by Louise M. Felsher, CMP, CMM | September 01, 2006

If you are confused by the many different types and titles of planning jobs, you are not alone. Many people considering or entering the planning profession find the variety of positions somewhat daunting to get a handle on. For the sake of clarity, M&C has compiled the following brief glossary of terms.

Meeting planners plan content-driven meetings, symposia, conferences, seminars and educational gatherings. Such positions typically fall under one of the following three distinct branches.

    * Association planners organize annual conferences, educational events, board meetings and other gatherings for the associations that employ them.

    * Corporate planners work on customer events, internal events (sales launches, incentives, corporate retreats) or a combination thereof for their companies. These professionals often work within a firm’s marketing, human resources, travel or procurement departments, while other companies have bona fide planning departments.

    * Independent/agency planners might specialize in a particular field, such as pharmaceutical, technology or international meetings, or can work with any type of client or association. They are employed and paid by the meeting organizers, typically on a per-project basis.

Event planners’ job functions often are assumed to be interchangeable with those of meeting planners. But while an event planner is a meeting planner, a meeting planner is not necessarily an event planner. Event professionals, in addition to planning meetings, often must organize revenue-generating events (including trade shows), special events and product launches; they also typically have some responsibility for the meeting/event’s overall strategy and content.

Event producers focus on areas such as audiovisual capabilities, set design, lighting, etc. They also might assist with and/or specialize in event decor and staging.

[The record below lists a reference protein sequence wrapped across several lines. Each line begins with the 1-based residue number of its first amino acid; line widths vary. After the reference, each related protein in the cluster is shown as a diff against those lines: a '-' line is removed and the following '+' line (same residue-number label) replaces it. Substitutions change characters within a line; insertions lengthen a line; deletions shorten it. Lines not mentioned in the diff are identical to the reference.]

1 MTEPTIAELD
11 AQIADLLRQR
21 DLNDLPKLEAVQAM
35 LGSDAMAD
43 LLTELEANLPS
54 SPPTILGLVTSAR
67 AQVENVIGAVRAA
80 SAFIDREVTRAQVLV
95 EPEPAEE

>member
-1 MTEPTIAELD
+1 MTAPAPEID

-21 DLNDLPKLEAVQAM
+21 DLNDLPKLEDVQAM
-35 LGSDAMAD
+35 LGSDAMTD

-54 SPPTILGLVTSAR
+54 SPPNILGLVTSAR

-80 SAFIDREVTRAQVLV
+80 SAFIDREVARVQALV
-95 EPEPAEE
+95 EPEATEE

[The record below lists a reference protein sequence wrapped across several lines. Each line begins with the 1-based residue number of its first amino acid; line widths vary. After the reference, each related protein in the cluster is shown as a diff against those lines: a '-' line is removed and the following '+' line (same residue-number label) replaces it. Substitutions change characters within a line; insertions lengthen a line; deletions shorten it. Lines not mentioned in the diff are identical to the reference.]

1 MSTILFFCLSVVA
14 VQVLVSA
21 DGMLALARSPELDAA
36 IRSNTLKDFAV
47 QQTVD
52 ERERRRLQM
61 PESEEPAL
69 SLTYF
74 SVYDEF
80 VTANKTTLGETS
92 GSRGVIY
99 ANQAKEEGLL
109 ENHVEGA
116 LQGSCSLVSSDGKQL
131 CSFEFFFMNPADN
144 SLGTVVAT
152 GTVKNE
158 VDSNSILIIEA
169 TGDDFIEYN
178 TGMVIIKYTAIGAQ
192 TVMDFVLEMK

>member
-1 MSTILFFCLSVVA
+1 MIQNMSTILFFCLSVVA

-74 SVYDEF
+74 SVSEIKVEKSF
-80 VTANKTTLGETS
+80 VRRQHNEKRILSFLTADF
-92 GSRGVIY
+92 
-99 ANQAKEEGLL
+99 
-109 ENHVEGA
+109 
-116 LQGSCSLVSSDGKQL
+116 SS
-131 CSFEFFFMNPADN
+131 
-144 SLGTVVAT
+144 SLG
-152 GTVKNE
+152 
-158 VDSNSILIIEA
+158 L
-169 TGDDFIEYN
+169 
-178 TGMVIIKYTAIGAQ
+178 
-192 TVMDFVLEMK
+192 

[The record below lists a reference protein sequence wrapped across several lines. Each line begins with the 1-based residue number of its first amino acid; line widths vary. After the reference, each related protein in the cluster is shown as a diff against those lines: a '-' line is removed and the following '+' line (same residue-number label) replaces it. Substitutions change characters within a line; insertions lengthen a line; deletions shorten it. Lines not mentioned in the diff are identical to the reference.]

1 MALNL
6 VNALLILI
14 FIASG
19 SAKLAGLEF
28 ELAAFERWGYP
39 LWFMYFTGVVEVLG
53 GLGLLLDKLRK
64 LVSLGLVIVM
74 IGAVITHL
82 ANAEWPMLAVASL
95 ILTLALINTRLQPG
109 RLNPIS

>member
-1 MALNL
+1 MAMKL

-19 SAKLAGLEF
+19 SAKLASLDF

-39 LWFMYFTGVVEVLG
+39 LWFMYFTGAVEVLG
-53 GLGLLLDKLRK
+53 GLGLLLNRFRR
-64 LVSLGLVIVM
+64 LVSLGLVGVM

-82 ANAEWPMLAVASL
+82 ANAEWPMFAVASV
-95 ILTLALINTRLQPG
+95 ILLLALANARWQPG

Experiential marketers, also called event marketers, used to specialize in trade shows; today, they typically work on different types of revenue-generating or image-building events involving live participants, including webinars and other online events. This role relies heavily on marketing prowess -- particularly skills in branding and messaging.

Marketing communications professionals specialize in marketing an event, rather than creating and planning one. So-called “marcom” pros typically get involved in strategic planning, written communications and branding.

Destination management professionals, or DMCs, know a city or region inside-out and offer a variety of services that can include complete onsite management of a meeting or incentive, or the running of a la carte functions, including airport meet-and-greets, off-site events and transportation. DMCs can work directly with clients or in conjunction with other third-party suppliers, such as meeting or incentive firms.

Professional congress organizers, or PCOs, typically combine the functions of a DMC and those of an independent planner. This is a highly skilled and respected job overseas, although it is rarely performed in the United States. The most effective PCOs have strong connections with the governments in the countries in which they work and can facilitate events from A to Z by circumventing red tape.

Site selection/marketing event professionals work for firms that find venues for their clients; they often negotiate terms of contracts. In return, they take a commission from the venue. Marketing companies work with one or more hotel groups or chains to market the group’s attributes to event professionals; again, marketing event pros typically earn a commission from these hotel groups.

Louise M. Felsher, CMP, CMM,is a marketing event consultant based in California’s Silicon Valley.